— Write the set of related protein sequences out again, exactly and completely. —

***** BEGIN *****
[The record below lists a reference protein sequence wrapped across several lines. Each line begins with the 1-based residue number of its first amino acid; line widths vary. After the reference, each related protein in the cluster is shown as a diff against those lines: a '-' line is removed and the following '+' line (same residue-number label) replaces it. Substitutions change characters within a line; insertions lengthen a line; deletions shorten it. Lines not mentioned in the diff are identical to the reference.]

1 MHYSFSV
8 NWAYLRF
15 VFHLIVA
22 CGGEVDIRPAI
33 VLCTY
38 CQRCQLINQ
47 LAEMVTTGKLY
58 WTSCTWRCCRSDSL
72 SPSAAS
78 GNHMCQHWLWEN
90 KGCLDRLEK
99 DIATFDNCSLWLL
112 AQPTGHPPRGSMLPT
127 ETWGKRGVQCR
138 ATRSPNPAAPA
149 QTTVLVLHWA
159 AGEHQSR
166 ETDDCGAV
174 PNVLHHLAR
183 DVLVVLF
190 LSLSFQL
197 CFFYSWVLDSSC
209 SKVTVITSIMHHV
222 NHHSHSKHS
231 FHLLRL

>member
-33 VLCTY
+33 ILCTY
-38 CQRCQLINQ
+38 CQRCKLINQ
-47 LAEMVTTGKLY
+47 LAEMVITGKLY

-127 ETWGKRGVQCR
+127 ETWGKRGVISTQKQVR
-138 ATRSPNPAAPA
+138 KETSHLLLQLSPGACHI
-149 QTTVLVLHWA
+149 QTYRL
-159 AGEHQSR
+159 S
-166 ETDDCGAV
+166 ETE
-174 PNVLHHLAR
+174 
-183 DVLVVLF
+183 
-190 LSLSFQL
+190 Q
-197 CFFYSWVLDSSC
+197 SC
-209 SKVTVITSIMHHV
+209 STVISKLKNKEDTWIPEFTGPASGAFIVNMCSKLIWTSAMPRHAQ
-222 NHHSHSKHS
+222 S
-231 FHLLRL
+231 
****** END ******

[The record below lists a reference protein sequence wrapped across several lines. Each line begins with the 1-based residue number of its first amino acid; line widths vary. After the reference, each related protein in the cluster is shown as a diff against those lines: a '-' line is removed and the following '+' line (same residue-number label) replaces it. Substitutions change characters within a line; insertions lengthen a line; deletions shorten it. Lines not mentioned in the diff are identical to the reference.]

1 MHYSFSV
8 NWAYLRF
15 VFHLIVA
22 CGGEVDIRPAI
33 VLCTY
38 CQRCQLINQ
47 LAEMVTTGKLY
58 WTSCTWRCCRSDSL
72 SPSAAS
78 GNHMCQHWLWEN
90 KGCLDRLEK
99 DIATFDNCSLWLL
112 AQPTGHPPRGSMLPT
127 ETWGKRGVQCR
138 ATRSPNPAAPA
149 QTTVLVLHWA
159 AGEHQSR
166 ETDDCGAV
174 PNVLHHLAR
183 DVLVVLF
190 LSLSFQL
197 CFFYSWVLDSSC
209 SKVTVITSIMHHV
222 NHHSHSKHS
231 FHLLRL

>member
-33 VLCTY
+33 ILCTY
-38 CQRCQLINQ
+38 CQRCKLINQ
-47 LAEMVTTGKLY
+47 LAEMVITGKLY

-127 ETWGKRGVQCR
+127 ETWGKRGVISTQKQVR
-138 ATRSPNPAAPA
+138 KETSHLLLQLSPGACHI
-149 QTTVLVLHWA
+149 QTYRL
-159 AGEHQSR
+159 S
-166 ETDDCGAV
+166 ETE
-174 PNVLHHLAR
+174 
-183 DVLVVLF
+183 
-190 LSLSFQL
+190 Q
-197 CFFYSWVLDSSC
+197 SC
-209 SKVTVITSIMHHV
+209 STVISKLKNKEDTWIPEFTGPASGAFIVNMCSKLIWTSAMPRHAQ
-222 NHHSHSKHS
+222 S
-231 FHLLRL
+231 